Russian Security and Nuclear Policies: Successor to the Superpower Arsenal?
Mariya Y. Omelicheva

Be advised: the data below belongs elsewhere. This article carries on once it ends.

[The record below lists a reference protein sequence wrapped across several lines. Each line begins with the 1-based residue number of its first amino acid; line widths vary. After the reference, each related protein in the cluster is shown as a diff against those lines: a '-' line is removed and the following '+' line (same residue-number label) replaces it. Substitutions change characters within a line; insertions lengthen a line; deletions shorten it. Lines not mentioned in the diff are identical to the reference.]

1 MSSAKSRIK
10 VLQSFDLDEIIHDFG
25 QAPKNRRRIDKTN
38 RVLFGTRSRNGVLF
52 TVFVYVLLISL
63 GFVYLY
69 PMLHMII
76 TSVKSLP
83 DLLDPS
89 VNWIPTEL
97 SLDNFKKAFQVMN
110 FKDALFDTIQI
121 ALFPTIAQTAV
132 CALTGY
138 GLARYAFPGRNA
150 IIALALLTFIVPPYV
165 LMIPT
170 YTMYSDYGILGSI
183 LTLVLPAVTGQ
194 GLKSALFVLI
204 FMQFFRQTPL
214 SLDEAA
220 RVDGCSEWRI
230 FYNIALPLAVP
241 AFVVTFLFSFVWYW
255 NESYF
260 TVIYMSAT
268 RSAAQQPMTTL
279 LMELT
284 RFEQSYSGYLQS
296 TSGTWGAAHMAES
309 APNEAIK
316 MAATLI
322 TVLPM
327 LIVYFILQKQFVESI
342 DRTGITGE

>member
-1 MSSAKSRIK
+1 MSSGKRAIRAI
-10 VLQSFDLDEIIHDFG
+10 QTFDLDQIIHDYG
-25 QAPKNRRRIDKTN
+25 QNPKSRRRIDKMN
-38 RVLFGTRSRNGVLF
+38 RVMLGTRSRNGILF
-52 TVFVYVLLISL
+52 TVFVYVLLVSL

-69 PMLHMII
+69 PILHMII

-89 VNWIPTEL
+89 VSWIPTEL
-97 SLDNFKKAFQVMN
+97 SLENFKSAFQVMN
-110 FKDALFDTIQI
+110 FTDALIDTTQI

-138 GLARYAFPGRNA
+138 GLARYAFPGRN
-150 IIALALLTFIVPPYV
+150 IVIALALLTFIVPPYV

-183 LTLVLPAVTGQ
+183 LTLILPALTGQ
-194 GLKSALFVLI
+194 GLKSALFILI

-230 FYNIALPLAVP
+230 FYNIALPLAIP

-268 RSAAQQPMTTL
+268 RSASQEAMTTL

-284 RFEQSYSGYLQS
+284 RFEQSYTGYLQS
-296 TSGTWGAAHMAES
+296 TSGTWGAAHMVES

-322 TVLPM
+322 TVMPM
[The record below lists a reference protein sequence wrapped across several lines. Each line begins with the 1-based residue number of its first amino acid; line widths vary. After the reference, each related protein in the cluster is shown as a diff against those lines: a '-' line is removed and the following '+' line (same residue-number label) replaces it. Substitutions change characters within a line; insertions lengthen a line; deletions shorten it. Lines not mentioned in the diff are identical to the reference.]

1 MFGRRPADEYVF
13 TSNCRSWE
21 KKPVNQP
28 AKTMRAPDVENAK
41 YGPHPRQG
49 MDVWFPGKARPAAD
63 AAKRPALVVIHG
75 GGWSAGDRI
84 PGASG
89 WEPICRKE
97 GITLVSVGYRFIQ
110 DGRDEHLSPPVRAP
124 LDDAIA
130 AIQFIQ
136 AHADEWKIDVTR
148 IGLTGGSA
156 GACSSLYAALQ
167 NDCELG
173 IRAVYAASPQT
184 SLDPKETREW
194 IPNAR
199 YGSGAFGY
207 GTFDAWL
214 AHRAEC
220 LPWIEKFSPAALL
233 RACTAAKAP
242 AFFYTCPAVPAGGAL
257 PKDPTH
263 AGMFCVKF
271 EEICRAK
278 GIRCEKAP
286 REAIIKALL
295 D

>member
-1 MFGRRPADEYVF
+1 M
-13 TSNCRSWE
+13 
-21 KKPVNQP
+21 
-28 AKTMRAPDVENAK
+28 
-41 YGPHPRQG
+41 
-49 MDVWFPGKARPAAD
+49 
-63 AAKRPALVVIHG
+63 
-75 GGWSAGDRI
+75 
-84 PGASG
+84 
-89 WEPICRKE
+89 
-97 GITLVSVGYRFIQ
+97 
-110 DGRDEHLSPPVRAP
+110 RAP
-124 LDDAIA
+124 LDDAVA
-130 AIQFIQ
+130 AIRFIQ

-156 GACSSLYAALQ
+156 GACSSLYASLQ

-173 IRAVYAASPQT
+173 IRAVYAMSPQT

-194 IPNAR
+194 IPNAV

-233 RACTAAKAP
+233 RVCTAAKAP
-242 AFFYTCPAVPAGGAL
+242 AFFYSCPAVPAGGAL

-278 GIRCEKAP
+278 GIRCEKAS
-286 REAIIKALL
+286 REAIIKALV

At the height of the Cold War, the competitive assessment of the Soviet threat and geopolitical strategies aimed at reducing the US–Soviet tensions, especially around their nuclear arsenals, were bitterly disputed questions. A popular narrative of the Soviet nuclear power preparing for a decisive first strike on the United States required a massive military build-up and reinforcement of the American nuclear posture. With the collapse of the Soviet Union, the Soviet juggernaut was gone. The prevailing attitude characterizing the security situation in international relations was that the Cold War was over and the West had won. The Soviet military machine was fractured into pieces, and the new Russian army inherited only the debris of a once powerful military arsenal. Notwithstanding the doomsday of its superpower status, the new Russia has never surrendered its great-power claims. On the contrary, over time its pretentions to global role and great-power standing have only strengthened. The accession of Russia to the lion's share of the Soviet Union's nuclear weapons has become Russia's impetus for reclaiming its global stature. There is, however, an ongoing debate as to whether the Russian ability to produce, deploy, and modernize a sizable nuclear arsenal is a sufficient basis for Russia's great-power standing. For some, the contemporary security posture of the Russian Federation ... log in or subscribe to read full text
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